Andoli Luis Aduriz

Mugaritz: Gastronomy, Innovation and Sustainability

Por: Isabel Coderch Vergés

Andoni Luis Aduriz is one of the leading avant-garde Spanish cuisine. Mugaritz (Guipúzcoa) is considered one of the best restaurants in the world by Restaurant magazine, has two Michelin stars, plus a host of awards for its innovative and creative activity in gastronomy.


– Sustainability and haute cuisine, is it an impossible love?

This is a philosophical debate I’ve been dealing with for the past 17 years as a conscious chef. Is there any sense in what we do? We need 70 people to feed 50 when just 1 person can cook for 500. We change the napkin every time the diner goes to the toilet. Can this be sustainable?

The Renaissance was a period of misery and war, but also flourished art, science and humanism in such a way that it still influences our culture. We must escape from radical rationality for the boundaries of sustainability are beyond the tangible consumption. To build and maintain a culture we must ensure sustainability, but from a broader perspective and not becoming radicals. We always strive for excellence, but we also believe the need for a socially and environmentally committed gastronomy. 


Decadentia. Fotografía de Jose Luís López de Zurubía
Decadentia. Fotografía de Jose Luís López de Zurubía


– Where does Mugaritz’s commitment to sustainability lie on?

We source products from our own organic garden, but also support what we call singular suppliers, local and sustainable farmers that we know and trust on. We respect the seasonality of ingredients and we adapt to what nature gives us.

– In other words, your focus is local economy?

Yes, but without dogmatisms. We are living in the era of trade of pirated agricultural goods. The laws of the market rule mostly everything, if it’s not cheap, then it doesn’t work. In other minority milieu, locally produced, organic and seasonal goods are sold. Okay, I’m on that side too, but I think you have to flee radicalism, even as far as sustainability is concerned.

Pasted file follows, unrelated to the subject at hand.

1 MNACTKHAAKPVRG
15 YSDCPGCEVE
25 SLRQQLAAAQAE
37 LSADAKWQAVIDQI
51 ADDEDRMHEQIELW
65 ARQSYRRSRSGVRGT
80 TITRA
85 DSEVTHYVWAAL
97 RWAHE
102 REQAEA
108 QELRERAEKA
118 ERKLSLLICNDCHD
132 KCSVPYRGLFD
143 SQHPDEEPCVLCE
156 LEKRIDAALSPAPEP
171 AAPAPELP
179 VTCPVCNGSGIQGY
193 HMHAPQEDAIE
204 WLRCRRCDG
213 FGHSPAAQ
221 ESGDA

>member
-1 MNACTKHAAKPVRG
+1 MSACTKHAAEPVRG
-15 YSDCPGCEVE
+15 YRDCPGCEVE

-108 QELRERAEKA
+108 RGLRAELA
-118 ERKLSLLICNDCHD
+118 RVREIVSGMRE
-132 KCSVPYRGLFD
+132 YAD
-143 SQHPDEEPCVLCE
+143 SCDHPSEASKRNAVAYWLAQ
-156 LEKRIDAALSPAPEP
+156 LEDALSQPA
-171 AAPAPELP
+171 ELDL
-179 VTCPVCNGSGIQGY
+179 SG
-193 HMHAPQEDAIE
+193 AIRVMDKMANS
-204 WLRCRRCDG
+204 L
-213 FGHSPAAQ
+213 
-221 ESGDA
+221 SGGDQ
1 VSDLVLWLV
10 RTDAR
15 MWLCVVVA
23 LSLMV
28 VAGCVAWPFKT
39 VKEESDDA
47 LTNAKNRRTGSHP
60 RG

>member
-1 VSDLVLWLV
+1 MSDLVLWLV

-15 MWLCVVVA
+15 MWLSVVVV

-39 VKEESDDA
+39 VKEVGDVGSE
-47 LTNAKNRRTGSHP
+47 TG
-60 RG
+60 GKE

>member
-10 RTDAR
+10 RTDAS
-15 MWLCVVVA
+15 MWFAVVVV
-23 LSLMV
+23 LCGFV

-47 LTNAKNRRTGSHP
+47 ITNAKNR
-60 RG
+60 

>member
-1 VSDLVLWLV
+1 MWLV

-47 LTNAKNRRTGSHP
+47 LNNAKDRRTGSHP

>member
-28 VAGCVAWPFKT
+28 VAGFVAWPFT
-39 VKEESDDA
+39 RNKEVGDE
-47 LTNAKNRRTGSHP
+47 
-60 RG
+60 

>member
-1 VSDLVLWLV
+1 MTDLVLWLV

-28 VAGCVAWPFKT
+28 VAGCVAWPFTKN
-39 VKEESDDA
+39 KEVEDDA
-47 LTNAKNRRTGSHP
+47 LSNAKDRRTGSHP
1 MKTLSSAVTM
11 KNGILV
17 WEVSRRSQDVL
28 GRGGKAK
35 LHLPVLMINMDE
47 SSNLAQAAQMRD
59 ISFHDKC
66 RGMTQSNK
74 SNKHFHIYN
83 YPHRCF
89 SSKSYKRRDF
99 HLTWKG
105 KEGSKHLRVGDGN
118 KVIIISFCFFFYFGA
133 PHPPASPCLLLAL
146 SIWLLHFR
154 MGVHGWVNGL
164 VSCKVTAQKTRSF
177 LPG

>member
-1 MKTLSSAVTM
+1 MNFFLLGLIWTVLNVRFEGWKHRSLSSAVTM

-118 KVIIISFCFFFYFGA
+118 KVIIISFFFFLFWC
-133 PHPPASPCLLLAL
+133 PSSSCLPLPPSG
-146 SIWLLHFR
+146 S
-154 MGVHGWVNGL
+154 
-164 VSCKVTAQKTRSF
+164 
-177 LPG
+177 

I recently met one meat broker who used to move the meat from northern to southern Europe and vice versa. In northern Europe is valued lean meat, and in the south they appreciate more fat meat. Picasso would have never gotten that far by selling his art in his immediate surroundings. A real Iberian acorn ham costs about 800 € and, if it wasn’t for external demand, this great sustainable product would have been lost.

Clearly, it makes no sense to transport fresh oranges from Chile so we can consume them all year long. But I think when there is a clear added value to a well-known product or you’re seeking for exceptional products, transgressing the totem of local food is worthwhile.

– But, what about the environmental cost of transporting this exceptional products?

In the early 20th century, we used 3,000 year-old mummies as fuel for locomotives and now we use a 1200 kg car to transport one person. I trust science development to reduce the environmental cost of transportation, and I do not see unreasonable that in the future, transport may be cheaper and less environmentally harmful. Today, it is an important environmental cost, so from Mugaritz, we are committed to the locally sourced product without excluding products from a bit further to add value.